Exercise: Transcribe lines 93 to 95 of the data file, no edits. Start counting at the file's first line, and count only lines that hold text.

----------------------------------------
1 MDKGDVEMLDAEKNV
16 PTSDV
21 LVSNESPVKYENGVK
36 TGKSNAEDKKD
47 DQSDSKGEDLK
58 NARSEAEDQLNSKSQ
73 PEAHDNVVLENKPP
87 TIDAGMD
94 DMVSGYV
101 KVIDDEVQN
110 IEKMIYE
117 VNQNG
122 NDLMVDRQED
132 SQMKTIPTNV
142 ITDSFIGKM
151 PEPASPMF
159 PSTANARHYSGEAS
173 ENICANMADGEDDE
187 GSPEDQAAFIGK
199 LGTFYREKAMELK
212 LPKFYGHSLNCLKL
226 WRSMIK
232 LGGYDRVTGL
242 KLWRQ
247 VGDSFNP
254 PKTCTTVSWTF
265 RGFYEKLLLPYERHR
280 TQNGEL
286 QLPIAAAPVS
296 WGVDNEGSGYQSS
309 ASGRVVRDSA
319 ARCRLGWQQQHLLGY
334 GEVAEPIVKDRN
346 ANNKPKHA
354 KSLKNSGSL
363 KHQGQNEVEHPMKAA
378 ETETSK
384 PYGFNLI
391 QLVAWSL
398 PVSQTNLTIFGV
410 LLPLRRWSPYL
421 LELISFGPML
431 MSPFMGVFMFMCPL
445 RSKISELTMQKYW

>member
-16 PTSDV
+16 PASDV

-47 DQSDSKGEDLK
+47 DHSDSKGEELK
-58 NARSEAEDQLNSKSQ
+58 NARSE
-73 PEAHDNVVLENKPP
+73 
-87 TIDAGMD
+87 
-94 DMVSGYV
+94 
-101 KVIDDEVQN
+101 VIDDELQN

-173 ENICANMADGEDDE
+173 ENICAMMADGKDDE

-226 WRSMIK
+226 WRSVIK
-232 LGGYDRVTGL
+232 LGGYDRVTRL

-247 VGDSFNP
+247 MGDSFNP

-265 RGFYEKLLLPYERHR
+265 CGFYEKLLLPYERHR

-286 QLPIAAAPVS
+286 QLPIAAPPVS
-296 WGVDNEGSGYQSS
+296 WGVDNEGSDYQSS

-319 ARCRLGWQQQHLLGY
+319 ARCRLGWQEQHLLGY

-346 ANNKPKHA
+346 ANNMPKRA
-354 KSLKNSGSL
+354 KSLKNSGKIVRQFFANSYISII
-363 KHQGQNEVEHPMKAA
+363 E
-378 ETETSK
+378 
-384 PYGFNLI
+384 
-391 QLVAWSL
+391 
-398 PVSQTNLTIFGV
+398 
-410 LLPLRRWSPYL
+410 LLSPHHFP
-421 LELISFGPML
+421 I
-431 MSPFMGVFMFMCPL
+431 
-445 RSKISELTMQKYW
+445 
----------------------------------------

+421 I
-431 MSPFMGVFMFMCPL
+431 